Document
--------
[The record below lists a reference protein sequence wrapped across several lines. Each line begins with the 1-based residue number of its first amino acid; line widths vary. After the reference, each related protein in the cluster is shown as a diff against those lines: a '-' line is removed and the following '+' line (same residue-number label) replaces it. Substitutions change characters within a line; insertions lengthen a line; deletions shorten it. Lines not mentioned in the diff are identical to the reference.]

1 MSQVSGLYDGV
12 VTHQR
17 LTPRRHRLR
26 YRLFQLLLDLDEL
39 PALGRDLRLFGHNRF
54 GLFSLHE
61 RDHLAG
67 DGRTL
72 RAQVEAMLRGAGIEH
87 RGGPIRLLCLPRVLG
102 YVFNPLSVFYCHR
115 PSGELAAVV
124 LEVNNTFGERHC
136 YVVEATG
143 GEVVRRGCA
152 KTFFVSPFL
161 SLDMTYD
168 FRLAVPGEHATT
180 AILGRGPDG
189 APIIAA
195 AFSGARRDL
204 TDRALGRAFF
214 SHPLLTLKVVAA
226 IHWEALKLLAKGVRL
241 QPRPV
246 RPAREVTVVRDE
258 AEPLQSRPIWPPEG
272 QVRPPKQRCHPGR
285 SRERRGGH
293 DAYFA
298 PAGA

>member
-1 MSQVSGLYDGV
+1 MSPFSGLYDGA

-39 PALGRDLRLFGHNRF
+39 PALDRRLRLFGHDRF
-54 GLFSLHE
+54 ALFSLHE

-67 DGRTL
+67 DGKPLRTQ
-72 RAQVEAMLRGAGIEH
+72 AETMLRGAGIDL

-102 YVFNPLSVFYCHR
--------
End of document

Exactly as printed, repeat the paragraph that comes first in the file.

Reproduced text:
[The record below lists a reference protein sequence wrapped across several lines. Each line begins with the 1-based residue number of its first amino acid; line widths vary. After the reference, each related protein in the cluster is shown as a diff against those lines: a '-' line is removed and the following '+' line (same residue-number label) replaces it. Substitutions change characters within a line; insertions lengthen a line; deletions shorten it. Lines not mentioned in the diff are identical to the reference.]